Season 3: Episode 1
That is the theme of this season's premiere of Desperate Housewives. I for one am glad for a fresh start this fall. Having begun the complete overhaul/remodel of a much persecuted house we bought cheap at the end of last season, my life has been thrown into chaos since March. But, in less than one week, I get the privilege of moving all my things from the last nine years (heck, from the last 32 years) into a brand new, clean, beautiful home. It makes me want to throw out the old and buy some new things.
Each of the housewives gets a fresh start this season. At least a semblance of freshness. Gabby gets a nice divorce and soon, a new baby. Susan gets a chance to finally show her true love for Mike as he lies helpless in a coma. Bree gets a new beau, one that finally seems to suit her personality (despite the fact that he killed his first wife). Lynette gets a new family member - well, maybe two. And Edie gets a chance to profit off the first sucker who will buy into Wysteria Lane, if she can hook one.
So, why doesn't any of that sound particularly fresh, clean and new? Like Mary Alice says at the close of the episode, some stains remain. A good rain doesn't always wash them away. Likewise, a new situation doesn't guarantee happiness. Gabby clearly expresses her disappointment to Carlos, saying her dream has been ruined. Susan tells an unresponsive Mike how heavy the loneliness is becoming. Bree discovers once again that her ideal life will be unattainable. Lynette knows that though a small battle has been won agains Nora, the war continues to wage. I will soon discover that moving nine years worth of stuff into a fresh new house doesn't result in a model home. A good friend once told me, "New levels, new devils." So, how does one ever move out of a place of desperation?
A month ago, I was prompted to think realistically about what exactly I loved and cherished about my faith. It wasn't a fancy ladies' retreat or inspirational conference that challenged me to get in touch with my "good feelings about God", but the question was borne out of an overwhelming conflict. The questions sounded more like, "Why am I a Christian again? Why did I choose Christianity as my faith and not something a little less difficult?" As I thought about it, I knew it wasn't for the persecution or the moral requirement to act kindly when others offend me. It wasn't for the tradition, the social benefits of belonging to a church family, or the security of having a belief system that makes sense to me intellectually. In the end, I could only boil it down to the beauty of freedom.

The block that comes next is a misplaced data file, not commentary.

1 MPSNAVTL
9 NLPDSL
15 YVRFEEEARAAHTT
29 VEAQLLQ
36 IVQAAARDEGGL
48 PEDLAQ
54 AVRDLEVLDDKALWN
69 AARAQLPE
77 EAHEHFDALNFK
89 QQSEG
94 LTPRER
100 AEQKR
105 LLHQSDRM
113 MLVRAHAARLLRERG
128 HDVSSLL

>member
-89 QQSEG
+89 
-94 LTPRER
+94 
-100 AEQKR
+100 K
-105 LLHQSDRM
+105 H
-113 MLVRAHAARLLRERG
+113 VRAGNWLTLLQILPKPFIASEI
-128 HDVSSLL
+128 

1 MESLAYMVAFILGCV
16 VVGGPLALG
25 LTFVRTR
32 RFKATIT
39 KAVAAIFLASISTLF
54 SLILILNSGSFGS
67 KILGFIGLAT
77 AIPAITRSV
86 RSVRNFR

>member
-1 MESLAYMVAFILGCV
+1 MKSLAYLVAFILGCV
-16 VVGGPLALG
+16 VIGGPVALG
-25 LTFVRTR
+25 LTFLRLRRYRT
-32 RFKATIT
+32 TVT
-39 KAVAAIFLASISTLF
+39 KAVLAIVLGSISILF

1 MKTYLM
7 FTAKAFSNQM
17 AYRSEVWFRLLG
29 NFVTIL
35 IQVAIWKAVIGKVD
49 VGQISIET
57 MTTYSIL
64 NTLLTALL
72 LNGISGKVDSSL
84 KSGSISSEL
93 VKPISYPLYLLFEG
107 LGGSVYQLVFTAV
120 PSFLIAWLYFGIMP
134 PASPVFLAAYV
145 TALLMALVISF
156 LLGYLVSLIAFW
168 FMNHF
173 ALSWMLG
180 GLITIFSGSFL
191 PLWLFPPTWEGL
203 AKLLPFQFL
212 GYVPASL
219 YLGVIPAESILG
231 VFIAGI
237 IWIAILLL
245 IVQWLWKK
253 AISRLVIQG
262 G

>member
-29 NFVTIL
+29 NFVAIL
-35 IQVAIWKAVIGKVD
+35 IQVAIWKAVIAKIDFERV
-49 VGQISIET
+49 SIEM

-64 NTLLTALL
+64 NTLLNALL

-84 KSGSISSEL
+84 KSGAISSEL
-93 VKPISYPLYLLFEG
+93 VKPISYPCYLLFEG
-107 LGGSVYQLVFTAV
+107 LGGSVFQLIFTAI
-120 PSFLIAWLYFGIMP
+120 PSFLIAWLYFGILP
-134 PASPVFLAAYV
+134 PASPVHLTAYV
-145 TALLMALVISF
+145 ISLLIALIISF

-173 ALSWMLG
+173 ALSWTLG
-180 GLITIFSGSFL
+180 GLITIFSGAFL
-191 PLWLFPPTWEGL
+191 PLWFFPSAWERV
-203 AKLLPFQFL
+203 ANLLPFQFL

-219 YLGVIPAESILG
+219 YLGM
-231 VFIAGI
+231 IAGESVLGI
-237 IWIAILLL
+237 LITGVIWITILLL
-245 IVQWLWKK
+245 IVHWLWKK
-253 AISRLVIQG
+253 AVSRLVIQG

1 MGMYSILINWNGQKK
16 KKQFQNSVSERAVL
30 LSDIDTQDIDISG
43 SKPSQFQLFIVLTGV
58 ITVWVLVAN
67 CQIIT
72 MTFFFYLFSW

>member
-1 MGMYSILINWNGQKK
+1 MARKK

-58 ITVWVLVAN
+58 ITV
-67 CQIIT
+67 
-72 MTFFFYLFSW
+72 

Freedom from guilt. Freedom from my past. Freedom to talk to God when my faith is weak and struggling. Freedom to just be human and have seasons of desperation without truly believing I'm totally defeated. Despite building a new life of good works and happy memories after trusting God, the foundation of forgiveness turned out to be the thing I cherish most. It's the beautiful rain of Christ that washes me clean. Refreshing. Cleansing. Starting over... It's the knowledge that no matter how miserably I fail today, the rain of forgiveness hangs heavy in the clouds, waiting to pour over me and give me a new start. I wouldn't trade that for anything else about my faith.
Of course, I'll always have some baggage. We all will. We'll throw some out and we'll move some into our new homes, whatever that may mean for us. But the key that our poor ladies on Wysteria Lane will never discover is Christ. Their lives are fictitious and destined to a never-ending sequence of trials and tribulations. That's what makes the series interesting. But, that's no good for real life. I prefer walking with Christ - living a life littered by desperate moments, but not buried in total desperation.
Psalm 65:3 - "When we were overwhelmed by sins, you atoned for our transgressions"
1 John 1:9 - "If we confess our sins, he is faithful and just and will forgive us our sins and cleanse us from all unrighteousness."
Ephesians 5:25-26 - "...Christ loved the church [you and me] and gave himself up for her to make her holy, cleansing her by the washing with water through the word, and to present her to himself as a radiant church, without stain or wrinkle or any other blemish, but holy and blameless."